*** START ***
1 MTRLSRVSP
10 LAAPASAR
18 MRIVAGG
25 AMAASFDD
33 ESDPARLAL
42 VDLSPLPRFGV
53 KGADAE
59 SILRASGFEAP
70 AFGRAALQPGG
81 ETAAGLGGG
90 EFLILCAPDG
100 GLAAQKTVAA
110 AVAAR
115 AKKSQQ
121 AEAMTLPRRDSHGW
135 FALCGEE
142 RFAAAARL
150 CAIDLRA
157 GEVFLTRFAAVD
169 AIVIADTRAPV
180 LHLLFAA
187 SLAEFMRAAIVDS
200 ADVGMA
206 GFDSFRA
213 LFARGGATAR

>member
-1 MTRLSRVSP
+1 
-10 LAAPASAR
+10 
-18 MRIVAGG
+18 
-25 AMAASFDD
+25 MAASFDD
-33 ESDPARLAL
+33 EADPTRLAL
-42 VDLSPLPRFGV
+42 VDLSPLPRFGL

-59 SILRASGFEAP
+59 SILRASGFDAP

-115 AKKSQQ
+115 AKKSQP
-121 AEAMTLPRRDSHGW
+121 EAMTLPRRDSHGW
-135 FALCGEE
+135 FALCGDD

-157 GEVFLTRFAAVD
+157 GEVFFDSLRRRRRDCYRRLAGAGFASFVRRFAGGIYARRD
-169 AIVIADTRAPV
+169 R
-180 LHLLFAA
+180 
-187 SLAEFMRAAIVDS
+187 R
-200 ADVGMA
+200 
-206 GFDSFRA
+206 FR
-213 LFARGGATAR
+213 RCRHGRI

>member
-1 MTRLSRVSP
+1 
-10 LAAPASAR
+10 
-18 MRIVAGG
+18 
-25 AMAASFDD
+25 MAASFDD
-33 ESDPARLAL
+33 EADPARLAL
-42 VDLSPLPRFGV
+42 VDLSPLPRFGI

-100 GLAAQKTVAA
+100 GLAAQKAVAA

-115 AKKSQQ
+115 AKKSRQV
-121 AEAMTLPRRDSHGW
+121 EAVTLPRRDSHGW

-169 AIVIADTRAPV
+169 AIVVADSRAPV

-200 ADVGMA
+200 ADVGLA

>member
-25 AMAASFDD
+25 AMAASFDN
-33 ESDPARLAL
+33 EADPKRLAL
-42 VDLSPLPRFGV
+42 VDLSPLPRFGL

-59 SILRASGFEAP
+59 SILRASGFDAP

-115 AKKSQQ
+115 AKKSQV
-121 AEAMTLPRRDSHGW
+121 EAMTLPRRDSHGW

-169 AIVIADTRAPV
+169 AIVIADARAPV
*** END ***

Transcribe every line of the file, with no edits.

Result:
1 MTRLSRVSP
10 LAAPASAR
18 MRIVAGG
25 AMAASFDD
33 ESDPARLAL
42 VDLSPLPRFGV
53 KGADAE
59 SILRASGFEAP
70 AFGRAALQPGG
81 ETAAGLGGG
90 EFLILCAPDG
100 GLAAQKTVAA
110 AVAAR
115 AKKSQQ
121 AEAMTLPRRDSHGW
135 FALCGEE
142 RFAAAARL
150 CAIDLRA
157 GEVFLTRFAAVD
169 AIVIADTRAPV
180 LHLLFAA
187 SLAEFMRAAIVDS
200 ADVGMA
206 GFDSFRA
213 LFARGGATAR

>member
-1 MTRLSRVSP
+1 
-10 LAAPASAR
+10 
-18 MRIVAGG
+18 
-25 AMAASFDD
+25 MAASFDD
-33 ESDPARLAL
+33 EADPTRLAL
-42 VDLSPLPRFGV
+42 VDLSPLPRFGL

-59 SILRASGFEAP
+59 SILRASGFDAP

-115 AKKSQQ
+115 AKKSQP
-121 AEAMTLPRRDSHGW
+121 EAMTLPRRDSHGW
-135 FALCGEE
+135 FALCGDD

-157 GEVFLTRFAAVD
+157 GEVFFDSLRRRRRDCYRRLAGAGFASFVRRFAGGIYARRD
-169 AIVIADTRAPV
+169 R
-180 LHLLFAA
+180 
-187 SLAEFMRAAIVDS
+187 R
-200 ADVGMA
+200 
-206 GFDSFRA
+206 FR
-213 LFARGGATAR
+213 RCRHGRI

>member
-1 MTRLSRVSP
+1 
-10 LAAPASAR
+10 
-18 MRIVAGG
+18 
-25 AMAASFDD
+25 MAASFDD
-33 ESDPARLAL
+33 EADPARLAL
-42 VDLSPLPRFGV
+42 VDLSPLPRFGI

-100 GLAAQKTVAA
+100 GLAAQKAVAA

-115 AKKSQQ
+115 AKKSRQV
-121 AEAMTLPRRDSHGW
+121 EAVTLPRRDSHGW

-169 AIVIADTRAPV
+169 AIVVADSRAPV

-200 ADVGMA
+200 ADVGLA

>member
-25 AMAASFDD
+25 AMAASFDN
-33 ESDPARLAL
+33 EADPKRLAL
-42 VDLSPLPRFGV
+42 VDLSPLPRFGL

-59 SILRASGFEAP
+59 SILRASGFDAP

-115 AKKSQQ
+115 AKKSQV
-121 AEAMTLPRRDSHGW
+121 EAMTLPRRDSHGW

-169 AIVIADTRAPV
+169 AIVIADARAPV